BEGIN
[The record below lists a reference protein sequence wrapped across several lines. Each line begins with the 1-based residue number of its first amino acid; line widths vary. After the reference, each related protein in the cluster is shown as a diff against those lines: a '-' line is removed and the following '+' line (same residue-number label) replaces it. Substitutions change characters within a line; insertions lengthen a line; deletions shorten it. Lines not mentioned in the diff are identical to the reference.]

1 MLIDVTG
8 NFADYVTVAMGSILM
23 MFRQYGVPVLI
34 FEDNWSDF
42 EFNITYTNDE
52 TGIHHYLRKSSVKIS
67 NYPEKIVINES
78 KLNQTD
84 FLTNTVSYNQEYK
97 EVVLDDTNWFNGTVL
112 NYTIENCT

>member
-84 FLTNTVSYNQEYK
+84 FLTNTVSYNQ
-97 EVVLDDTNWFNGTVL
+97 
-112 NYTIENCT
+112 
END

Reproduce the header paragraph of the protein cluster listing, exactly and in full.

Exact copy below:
[The record below lists a reference protein sequence wrapped across several lines. Each line begins with the 1-based residue number of its first amino acid; line widths vary. After the reference, each related protein in the cluster is shown as a diff against those lines: a '-' line is removed and the following '+' line (same residue-number label) replaces it. Substitutions change characters within a line; insertions lengthen a line; deletions shorten it. Lines not mentioned in the diff are identical to the reference.]